Ekho Kavkaza (Prague) — The August war of 15 years ago didn't just spark a military confrontation—it ignited a fierce battle in the realm of information. Now, 15 years later, many experts assert that the narratives about the 2008 war are changing before our eyes, particularly due to the war in Ukraine. This shift occurs despite the EU commission, under the guidance of Swiss diplomat Heidi Tagliavini, having formally investigated and detailed the circumstances of the August war. We delve into this information war and the reality of events with journalist Ruslan Totrov and blogger Alik Pukhati.
Alik, let's begin with a foundational query: where were you, and what memories do you have of the onset of the war on August 7th?
Alik Pukhati: That day stands out to me. I had just returned to Vladikavkaz from Moscow and had been there for a mere 2-3 days. The memory is sharp: rain was pouring when I got home in the evening. Near midnight, the news broadcasted the jarring revelation that Tskhinval was under intense bombardment. The situation felt especially grave, given that several of my family members—my sisters and aunts—had recently travelled to Tskhinval. My own trip was slated for the 8th or 9th, but I decided to delay for a few more days.
And your family was in Tskhinval during the conflict?
Alik Pukhati: Yes, they were there. The news segments, particularly on Russian channels, painted a harrowing picture. Witnessing the barrage of missiles gave an impression that Tskhinval had been utterly razed and its residents obliterated. So, we were in a state of panic.
There's a prevailing narrative regarding the war, especially its informational aspect, suggesting that most civilians had been evacuated, leaving few behind. How would you address this claim?
Alik Pukhati: That's a lie. Since the turn of the millennium, every summer saw skirmishes between Georgia and South Ossetia. Somehow, everyone forgets the 2004 war, when Mikheil Saakashvili came to power and tried to suddenly solve the "Ossetian problem," as they call it. After that, from 2004 onwards, every year there was an escalation, and every year small children were sent to Vladikavkaz camps just in case, but only a small group – 100 children, 200 children, but no more. So, when they talk about some kind of massive evacuation, it simply wasn't there. People from Moscow, St. Petersburg, and other cities, who originally came from Tskhinval, arrived there in summer to relax, as happens every year. They bring families to their ancestral homeland. There were many people there. Probably more than there were in May.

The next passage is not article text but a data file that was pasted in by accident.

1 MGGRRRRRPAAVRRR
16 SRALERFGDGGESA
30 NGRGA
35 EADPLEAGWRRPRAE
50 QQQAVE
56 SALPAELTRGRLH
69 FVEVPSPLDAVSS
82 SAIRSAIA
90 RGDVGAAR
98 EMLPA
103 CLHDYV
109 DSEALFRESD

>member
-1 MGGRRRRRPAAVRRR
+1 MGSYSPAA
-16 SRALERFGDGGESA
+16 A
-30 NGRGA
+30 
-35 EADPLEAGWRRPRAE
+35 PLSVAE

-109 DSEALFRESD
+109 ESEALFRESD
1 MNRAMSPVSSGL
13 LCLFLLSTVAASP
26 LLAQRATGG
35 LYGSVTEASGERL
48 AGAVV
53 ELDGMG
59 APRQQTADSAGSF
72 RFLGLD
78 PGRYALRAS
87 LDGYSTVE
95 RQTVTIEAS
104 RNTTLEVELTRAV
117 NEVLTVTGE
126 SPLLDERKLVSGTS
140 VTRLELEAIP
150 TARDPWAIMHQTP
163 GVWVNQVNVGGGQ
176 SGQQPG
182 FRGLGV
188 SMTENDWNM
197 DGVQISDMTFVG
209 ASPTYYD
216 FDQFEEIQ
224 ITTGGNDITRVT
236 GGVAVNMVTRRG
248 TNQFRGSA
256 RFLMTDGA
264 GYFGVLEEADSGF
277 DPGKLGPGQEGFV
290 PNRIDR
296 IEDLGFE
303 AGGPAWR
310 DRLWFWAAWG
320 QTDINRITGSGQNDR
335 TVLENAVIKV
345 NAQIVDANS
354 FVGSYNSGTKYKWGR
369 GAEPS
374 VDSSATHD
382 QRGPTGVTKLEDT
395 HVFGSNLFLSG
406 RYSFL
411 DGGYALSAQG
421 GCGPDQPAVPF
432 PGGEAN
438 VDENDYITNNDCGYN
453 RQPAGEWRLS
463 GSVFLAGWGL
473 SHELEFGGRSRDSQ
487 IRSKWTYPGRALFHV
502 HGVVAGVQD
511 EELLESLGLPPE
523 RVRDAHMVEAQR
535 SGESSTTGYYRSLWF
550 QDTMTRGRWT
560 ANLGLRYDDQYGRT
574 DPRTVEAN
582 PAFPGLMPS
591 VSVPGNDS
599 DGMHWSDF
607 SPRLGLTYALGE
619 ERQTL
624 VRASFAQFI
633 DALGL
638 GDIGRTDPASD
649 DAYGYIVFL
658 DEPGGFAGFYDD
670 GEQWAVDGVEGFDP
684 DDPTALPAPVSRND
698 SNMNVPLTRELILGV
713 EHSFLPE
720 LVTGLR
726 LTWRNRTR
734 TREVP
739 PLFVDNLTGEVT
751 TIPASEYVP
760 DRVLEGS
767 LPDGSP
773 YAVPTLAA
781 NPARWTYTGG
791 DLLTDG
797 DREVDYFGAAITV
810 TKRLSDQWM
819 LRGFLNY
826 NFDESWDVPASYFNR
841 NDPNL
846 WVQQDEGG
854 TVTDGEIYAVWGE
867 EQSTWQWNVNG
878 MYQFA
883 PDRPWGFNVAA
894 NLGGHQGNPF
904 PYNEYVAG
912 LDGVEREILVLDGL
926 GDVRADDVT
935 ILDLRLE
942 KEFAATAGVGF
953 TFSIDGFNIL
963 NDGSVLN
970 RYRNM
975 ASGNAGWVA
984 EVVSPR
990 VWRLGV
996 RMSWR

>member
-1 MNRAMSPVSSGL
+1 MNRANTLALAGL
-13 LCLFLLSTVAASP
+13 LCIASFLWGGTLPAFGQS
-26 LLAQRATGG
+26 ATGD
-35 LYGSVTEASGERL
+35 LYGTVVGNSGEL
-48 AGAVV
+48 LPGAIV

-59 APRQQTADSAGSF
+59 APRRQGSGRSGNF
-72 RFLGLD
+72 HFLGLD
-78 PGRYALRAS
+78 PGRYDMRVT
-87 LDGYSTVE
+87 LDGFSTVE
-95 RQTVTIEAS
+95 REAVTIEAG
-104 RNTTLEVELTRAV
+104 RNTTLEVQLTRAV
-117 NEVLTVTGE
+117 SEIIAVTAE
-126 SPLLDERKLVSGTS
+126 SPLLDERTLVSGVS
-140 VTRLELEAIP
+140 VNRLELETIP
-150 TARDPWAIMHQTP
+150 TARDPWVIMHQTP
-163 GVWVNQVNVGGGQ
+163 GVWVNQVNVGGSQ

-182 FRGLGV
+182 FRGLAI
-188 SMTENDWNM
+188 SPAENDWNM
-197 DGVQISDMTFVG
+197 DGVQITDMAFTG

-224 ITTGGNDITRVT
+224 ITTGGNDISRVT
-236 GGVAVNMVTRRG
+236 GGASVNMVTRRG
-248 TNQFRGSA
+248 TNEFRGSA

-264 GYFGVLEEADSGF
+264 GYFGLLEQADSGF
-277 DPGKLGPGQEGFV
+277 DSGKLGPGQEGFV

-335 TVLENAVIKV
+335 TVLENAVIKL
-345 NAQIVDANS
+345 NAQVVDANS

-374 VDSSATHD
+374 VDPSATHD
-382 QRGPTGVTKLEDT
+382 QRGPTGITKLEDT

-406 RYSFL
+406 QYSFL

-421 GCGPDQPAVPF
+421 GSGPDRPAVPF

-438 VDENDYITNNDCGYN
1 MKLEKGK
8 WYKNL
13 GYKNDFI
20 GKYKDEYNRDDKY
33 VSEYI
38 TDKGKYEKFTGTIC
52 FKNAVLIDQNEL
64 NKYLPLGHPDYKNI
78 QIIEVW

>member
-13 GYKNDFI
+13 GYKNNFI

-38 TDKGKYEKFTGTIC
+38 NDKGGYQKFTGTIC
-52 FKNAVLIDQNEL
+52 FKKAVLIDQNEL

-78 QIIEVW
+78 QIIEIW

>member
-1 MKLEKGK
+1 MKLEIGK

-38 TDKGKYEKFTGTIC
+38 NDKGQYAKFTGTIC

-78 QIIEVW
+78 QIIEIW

Alik Pukhati: In my view, the 2008 conflict is absolutely portrayed in black and white in the West, despite the EU report which states who attacked first. In my opinion, the situation with any war is this: whoever attacks first is to blame, and the EU report clearly shows who attacked first and who started bombing sleeping people in a peaceful city.
Open hostilities began with a large-scale Georgian military operation against the town of Tskhinvali and the surrounding areas, launched in athe night of 7 to 8 August 2008. Operations started with a massive Georgian artillery attack. At the very outset of the operation the Commander of the Georgian contingent to the Joint Peacekeeping Forces (JPKF), Brigadier General Mamuka Kurashvili, stated that the operation was aimed at restoring the constitutional order in the territory of South Ossetia. Somewhat later the Georgian side refuted Mamuka Kurashvili's statement as unauthorised and invoked the countering of an alleged Russian invasion as justification of the operation.